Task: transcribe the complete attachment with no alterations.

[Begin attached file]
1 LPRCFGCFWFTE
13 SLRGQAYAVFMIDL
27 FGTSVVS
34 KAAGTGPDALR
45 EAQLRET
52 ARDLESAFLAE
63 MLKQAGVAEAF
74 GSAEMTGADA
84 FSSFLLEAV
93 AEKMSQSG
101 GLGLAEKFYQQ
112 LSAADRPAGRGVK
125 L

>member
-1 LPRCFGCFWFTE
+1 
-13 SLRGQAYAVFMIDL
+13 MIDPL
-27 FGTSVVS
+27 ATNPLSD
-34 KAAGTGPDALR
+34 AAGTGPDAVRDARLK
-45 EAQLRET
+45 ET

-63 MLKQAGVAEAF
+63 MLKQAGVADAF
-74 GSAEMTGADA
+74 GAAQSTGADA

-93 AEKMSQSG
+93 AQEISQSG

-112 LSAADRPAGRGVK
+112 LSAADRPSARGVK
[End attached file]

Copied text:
1 LPRCFGCFWFTE
13 SLRGQAYAVFMIDL
27 FGTSVVS
34 KAAGTGPDALR
45 EAQLRET
52 ARDLESAFLAE
63 MLKQAGVAEAF
74 GSAEMTGADA
84 FSSFLLEAV
93 AEKMSQSG
101 GLGLAEKFYQQ
112 LSAADRPAGRGVK
125 L

>member
-1 LPRCFGCFWFTE
+1 
-13 SLRGQAYAVFMIDL
+13 MIDPL
-27 FGTSVVS
+27 ATNPLSD
-34 KAAGTGPDALR
+34 AAGTGPDAVRDARLK
-45 EAQLRET
+45 ET

-63 MLKQAGVAEAF
+63 MLKQAGVADAF
-74 GSAEMTGADA
+74 GAAQSTGADA

-93 AEKMSQSG
+93 AQEISQSG

-112 LSAADRPAGRGVK
+112 LSAADRPSARGVK